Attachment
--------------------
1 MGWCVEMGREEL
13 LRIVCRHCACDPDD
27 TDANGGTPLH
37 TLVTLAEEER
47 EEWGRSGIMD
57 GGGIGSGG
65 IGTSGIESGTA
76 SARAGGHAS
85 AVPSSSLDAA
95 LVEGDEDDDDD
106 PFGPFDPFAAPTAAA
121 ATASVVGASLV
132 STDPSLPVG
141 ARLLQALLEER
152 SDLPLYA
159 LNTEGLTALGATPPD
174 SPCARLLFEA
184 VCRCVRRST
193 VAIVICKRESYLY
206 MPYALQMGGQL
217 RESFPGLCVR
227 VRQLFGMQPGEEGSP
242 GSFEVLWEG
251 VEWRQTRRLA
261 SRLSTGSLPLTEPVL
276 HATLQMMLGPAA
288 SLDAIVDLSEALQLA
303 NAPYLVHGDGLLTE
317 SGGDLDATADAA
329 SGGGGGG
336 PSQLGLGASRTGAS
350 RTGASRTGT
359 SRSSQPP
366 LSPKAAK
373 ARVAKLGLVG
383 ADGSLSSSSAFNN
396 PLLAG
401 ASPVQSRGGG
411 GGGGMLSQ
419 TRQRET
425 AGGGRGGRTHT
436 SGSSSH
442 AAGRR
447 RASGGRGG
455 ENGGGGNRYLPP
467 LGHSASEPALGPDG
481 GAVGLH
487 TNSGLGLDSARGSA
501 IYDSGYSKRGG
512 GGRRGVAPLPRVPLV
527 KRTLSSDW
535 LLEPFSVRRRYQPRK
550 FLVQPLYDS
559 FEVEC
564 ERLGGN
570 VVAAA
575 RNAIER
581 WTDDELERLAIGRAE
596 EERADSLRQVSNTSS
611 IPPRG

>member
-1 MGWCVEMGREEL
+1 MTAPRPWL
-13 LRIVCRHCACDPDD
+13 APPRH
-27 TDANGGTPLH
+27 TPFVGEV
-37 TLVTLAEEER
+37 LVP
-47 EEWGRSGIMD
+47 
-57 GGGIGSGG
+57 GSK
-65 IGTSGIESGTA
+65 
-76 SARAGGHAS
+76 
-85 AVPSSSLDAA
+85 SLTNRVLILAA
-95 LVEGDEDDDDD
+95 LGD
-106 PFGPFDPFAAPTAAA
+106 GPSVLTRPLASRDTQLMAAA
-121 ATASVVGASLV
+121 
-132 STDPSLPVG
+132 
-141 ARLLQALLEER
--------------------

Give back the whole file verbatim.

1 MGWCVEMGREEL
13 LRIVCRHCACDPDD
27 TDANGGTPLH
37 TLVTLAEEER
47 EEWGRSGIMD
57 GGGIGSGG
65 IGTSGIESGTA
76 SARAGGHAS
85 AVPSSSLDAA
95 LVEGDEDDDDD
106 PFGPFDPFAAPTAAA
121 ATASVVGASLV
132 STDPSLPVG
141 ARLLQALLEER
152 SDLPLYA
159 LNTEGLTALGATPPD
174 SPCARLLFEA
184 VCRCVRRST
193 VAIVICKRESYLY
206 MPYALQMGGQL
217 RESFPGLCVR
227 VRQLFGMQPGEEGSP
242 GSFEVLWEG
251 VEWRQTRRLA
261 SRLSTGSLPLTEPVL
276 HATLQMMLGPAA
288 SLDAIVDLSEALQLA
303 NAPYLVHGDGLLTE
317 SGGDLDATADAA
329 SGGGGGG
336 PSQLGLGASRTGAS
350 RTGASRTGT
359 SRSSQPP
366 LSPKAAK
373 ARVAKLGLVG
383 ADGSLSSSSAFNN
396 PLLAG
401 ASPVQSRGGG
411 GGGGMLSQ
419 TRQRET
425 AGGGRGGRTHT
436 SGSSSH
442 AAGRR
447 RASGGRGG
455 ENGGGGNRYLPP
467 LGHSASEPALGPDG
481 GAVGLH
487 TNSGLGLDSARGSA
501 IYDSGYSKRGG
512 GGRRGVAPLPRVPLV
527 KRTLSSDW
535 LLEPFSVRRRYQPRK
550 FLVQPLYDS
559 FEVEC
564 ERLGGN
570 VVAAA
575 RNAIER
581 WTDDELERLAIGRAE
596 EERADSLRQVSNTSS
611 IPPRG

>member
-1 MGWCVEMGREEL
+1 MTAPRPWL
-13 LRIVCRHCACDPDD
+13 APPRH
-27 TDANGGTPLH
+27 TPFVGEV
-37 TLVTLAEEER
+37 LVP
-47 EEWGRSGIMD
+47 
-57 GGGIGSGG
+57 GSK
-65 IGTSGIESGTA
+65 
-76 SARAGGHAS
+76 
-85 AVPSSSLDAA
+85 SLTNRVLILAA
-95 LVEGDEDDDDD
+95 LGD
-106 PFGPFDPFAAPTAAA
+106 GPSVLTRPLASRDTQLMAAA
-121 ATASVVGASLV
+121 
-132 STDPSLPVG
+132 
-141 ARLLQALLEER